Tuesday, November 17, 2015

Saturday, February 21, 2015

For anyone who has lived in the shadow of a sociopath…

Life after he/she is gone is a plethora of emotions.  Relief was my first feeling when I walked into my home, which had only recently been vacated by him.  I felt exuberance as my second feeling.  Anger would come to me later when I realized he'd stolen some of my things.

I put him out of my mind, with the exception of the healing process. I had been with my sociopath for seven long years.  I didn't know at the time this would become his label, sociopath.  My own personal in house Hitler had inflicted an immense amount of damage.  I wasn’t an informed participant which made it much more harrowing.  He captured my mind under the pretense of love.

My new life without him was truly a blessing.  I thought, “This is going to be easy!”  I believed he would leave me alone, as any normal person would.  He hadn’t in the past, but I thought this breakup would be different. I attempted to cut off all contact, and I still trusted that a minute part of him was a rational person.  I was wrong.

He insisted on contacting me and had a myriad of excuses for doing so.  They were his attempts at manipulation.  There were messages of longing, loving, missing me and of course, flattery.  I recognized his endeavors to suck me back into his sick and twisted world.  I refused to fall for his games.  I also knew he never loved me and had used me as only someone like him can.  He is incapable of love.  Each time he sent a message, it set me back.  I was traumatized all over again.  This was deliberate.  They know what they're doing! When I quit responding, he contacted family members.  He started passing messages through them.  He shared information he wanted them to pass along to me.  They had no idea he was forming his triangle which is what people such as him do.  He was still manipulating everyone around him, although they couldn't see it.  His declarations of innocence were propaganda and spoon fed to anyone who would listen.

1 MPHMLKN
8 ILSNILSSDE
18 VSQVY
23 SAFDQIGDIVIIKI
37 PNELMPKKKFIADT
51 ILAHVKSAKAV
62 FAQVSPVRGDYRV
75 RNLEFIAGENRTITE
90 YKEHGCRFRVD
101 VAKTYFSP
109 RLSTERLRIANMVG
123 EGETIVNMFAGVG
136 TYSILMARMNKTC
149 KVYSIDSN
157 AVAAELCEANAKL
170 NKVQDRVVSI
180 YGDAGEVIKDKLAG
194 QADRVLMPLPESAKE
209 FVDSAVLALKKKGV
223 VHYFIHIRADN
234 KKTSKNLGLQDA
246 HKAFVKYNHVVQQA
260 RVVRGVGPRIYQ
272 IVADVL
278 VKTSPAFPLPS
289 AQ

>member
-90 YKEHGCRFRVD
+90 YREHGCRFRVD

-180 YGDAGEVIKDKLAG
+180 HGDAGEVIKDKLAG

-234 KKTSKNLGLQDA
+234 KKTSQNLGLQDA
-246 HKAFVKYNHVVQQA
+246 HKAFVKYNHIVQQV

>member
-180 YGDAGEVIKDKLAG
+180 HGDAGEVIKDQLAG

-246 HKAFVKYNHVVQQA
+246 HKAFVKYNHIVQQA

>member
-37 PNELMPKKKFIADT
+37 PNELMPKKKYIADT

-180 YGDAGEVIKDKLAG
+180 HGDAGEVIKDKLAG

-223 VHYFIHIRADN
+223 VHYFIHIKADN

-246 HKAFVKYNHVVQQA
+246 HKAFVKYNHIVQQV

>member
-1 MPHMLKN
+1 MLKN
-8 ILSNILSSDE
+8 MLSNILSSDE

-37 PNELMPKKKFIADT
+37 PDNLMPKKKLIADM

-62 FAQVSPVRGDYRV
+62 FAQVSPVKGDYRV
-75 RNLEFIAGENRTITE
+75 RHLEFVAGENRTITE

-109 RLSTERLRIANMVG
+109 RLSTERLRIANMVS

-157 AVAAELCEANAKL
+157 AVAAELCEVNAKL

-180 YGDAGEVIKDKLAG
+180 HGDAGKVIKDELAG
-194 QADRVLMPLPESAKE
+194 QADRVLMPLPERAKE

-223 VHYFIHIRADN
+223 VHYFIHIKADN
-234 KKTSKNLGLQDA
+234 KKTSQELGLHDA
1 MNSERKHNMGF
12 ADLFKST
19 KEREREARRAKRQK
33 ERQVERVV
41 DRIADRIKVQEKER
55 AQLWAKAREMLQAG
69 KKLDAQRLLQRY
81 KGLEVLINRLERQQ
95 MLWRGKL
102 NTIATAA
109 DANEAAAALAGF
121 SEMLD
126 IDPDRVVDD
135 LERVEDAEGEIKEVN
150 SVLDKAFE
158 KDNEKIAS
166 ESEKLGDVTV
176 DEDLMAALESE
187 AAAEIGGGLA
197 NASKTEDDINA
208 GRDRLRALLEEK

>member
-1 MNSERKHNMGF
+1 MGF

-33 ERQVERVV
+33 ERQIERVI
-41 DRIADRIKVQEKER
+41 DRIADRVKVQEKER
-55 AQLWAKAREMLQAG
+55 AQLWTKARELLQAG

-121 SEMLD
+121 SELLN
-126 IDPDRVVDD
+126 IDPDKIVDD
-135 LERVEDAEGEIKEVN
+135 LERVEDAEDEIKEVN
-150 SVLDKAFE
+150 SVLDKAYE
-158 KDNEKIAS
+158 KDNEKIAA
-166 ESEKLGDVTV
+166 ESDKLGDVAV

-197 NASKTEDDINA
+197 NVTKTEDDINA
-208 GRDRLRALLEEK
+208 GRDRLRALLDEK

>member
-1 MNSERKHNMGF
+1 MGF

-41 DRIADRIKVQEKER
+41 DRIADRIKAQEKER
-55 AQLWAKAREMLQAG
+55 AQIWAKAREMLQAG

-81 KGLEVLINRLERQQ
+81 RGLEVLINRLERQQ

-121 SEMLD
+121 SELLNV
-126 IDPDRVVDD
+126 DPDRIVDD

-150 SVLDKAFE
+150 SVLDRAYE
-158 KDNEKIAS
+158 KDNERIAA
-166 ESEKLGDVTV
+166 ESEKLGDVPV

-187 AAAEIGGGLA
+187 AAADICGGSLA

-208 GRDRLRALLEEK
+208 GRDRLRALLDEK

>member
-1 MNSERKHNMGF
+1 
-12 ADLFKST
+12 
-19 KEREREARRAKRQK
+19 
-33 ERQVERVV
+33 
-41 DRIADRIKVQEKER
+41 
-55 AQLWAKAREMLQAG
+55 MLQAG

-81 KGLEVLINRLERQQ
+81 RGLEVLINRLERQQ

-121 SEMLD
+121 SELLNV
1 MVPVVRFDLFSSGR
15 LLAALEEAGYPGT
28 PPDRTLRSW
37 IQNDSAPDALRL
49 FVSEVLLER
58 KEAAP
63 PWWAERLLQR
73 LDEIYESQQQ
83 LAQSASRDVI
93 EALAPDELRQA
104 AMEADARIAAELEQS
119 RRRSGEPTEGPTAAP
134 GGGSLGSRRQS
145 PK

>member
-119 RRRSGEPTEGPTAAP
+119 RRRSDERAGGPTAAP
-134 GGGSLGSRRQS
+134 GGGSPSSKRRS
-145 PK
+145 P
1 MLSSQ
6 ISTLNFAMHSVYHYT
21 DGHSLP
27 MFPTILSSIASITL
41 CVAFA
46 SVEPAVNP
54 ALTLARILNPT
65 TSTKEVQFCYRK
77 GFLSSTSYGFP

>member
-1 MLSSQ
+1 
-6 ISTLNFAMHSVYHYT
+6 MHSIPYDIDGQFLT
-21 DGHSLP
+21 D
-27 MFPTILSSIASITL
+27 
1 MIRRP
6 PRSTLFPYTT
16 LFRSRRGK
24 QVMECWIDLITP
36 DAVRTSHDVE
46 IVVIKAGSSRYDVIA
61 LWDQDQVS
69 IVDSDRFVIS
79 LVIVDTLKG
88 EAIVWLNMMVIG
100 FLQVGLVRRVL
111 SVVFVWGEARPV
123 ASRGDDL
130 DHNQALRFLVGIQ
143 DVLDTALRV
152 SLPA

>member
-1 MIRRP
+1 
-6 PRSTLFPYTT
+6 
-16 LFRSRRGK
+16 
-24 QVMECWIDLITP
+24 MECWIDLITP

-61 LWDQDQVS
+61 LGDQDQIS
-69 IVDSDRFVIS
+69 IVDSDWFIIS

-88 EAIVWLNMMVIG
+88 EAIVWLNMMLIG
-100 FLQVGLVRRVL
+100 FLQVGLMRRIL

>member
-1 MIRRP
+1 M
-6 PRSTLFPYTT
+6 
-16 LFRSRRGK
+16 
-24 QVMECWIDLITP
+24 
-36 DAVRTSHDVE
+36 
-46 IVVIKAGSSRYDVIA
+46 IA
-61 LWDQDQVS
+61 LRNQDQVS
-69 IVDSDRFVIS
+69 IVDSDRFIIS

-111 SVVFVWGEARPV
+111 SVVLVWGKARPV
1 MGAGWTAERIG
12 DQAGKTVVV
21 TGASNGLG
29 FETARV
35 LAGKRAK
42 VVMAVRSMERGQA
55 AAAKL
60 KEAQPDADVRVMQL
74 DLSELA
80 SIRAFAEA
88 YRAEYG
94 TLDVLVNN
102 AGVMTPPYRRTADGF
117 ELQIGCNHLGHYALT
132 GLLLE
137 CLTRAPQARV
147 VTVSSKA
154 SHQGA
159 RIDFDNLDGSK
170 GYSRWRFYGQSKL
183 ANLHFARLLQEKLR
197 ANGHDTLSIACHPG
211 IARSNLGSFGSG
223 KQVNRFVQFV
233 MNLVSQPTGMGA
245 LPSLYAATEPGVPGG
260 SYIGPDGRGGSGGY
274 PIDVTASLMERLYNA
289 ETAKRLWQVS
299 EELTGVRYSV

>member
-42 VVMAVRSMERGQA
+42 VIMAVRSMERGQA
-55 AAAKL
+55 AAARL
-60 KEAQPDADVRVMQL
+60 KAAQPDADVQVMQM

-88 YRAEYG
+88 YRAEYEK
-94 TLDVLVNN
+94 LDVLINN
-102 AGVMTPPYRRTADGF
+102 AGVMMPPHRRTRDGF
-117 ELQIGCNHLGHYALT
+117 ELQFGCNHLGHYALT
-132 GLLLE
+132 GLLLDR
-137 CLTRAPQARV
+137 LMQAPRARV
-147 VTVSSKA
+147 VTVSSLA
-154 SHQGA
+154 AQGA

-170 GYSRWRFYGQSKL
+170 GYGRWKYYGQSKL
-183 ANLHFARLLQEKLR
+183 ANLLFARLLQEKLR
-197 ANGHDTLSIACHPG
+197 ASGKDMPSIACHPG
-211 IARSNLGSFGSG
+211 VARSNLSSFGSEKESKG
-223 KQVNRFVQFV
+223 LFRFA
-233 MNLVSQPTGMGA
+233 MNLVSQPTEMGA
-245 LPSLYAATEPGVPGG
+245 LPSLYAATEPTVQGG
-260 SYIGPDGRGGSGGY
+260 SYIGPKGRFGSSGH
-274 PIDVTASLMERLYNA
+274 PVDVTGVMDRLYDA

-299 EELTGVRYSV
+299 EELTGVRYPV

On a personal note, I attempted to explain to family members what he was doing.  My pleas for understanding went unheeded by only a couple.  After all, they had never lived with the sociopath and had only witnessed what he chose to reveal to them.  Maybe they had no idea how painful it was for me while they remained in contact with him.  I expected unabashed loyalty, because that’s how I am.  That’s one of my qualities that allowed him to take a stronghold in my life.  If I care about you, I will die defending you.  The other quality is assuming everyone is a reasonable person, he’s not.

While you're still participating in the triangulation, it’s hurtful to the survivor.  Exes stalk through children and various other sources.  It’s never okay, and if you allow him in, he gets a win.  That's the only time he has a real feeling, and it's his thrill!  The messages you have just relayed, have most likely already been addressed by me.  How can he appear to be a victim, unless he can vilify the survivor?  If you weren't contributing to his mind games, I could move forward and heal at a quicker pace. 

I don't know if people understand that by acknowledging the sociopath or abuser, they invalidate the feelings of those who are in his shadow, and it's considered a betrayal.  Each occurrence is a physical blow which takes me back to a time when he was controlling my life completely. So, if you find yourself cut out of my life or another person’s, it’s because we have to save ourselves.  Our minds have been their playground for some time.  It’s not personal, it’s our attempt to hold onto the thinly strung fragments of our sanity.  

Wednesday, February 11, 2015

This is shared via verbalabuse.com and is an amazing insight regarding verbal abuse.


This is a powerful perspective on why some women stay, at least for a
while, with a verbal abuser who will not leave nor do the hard work of change. Of course, there are other reasons; most commonly, it is to protect a child or children from being alone with an angry and unpredictable parent. [Previously published in a past newsletter]

The story that follows adds so much to understanding the fear people have in the presence of irrational behavior— verbal abuse.

A beautiful young woman, not yet thirty called me crying from fear. "Does being so afraid to leave mean that I am really, really abused?" she asked.

She was about to brave the freezing winter winds and eminent snow to get away while her abusive husband was not around. This was her window of opportunity. After talking with her a few minutes, I realized the verbal abuse she endured was truly horrific. To just call it extreme would be downplaying her experience. In those few minutes, I also realized how very smart, articulate and amazing she was. I asked her, "Would you someday, send me a note about what you just told me? I know it will help others to understand the fear the craziness generates. In the middle of that very same night, safely ensconced in a cozy and secret place, she sent me the following email, to help others.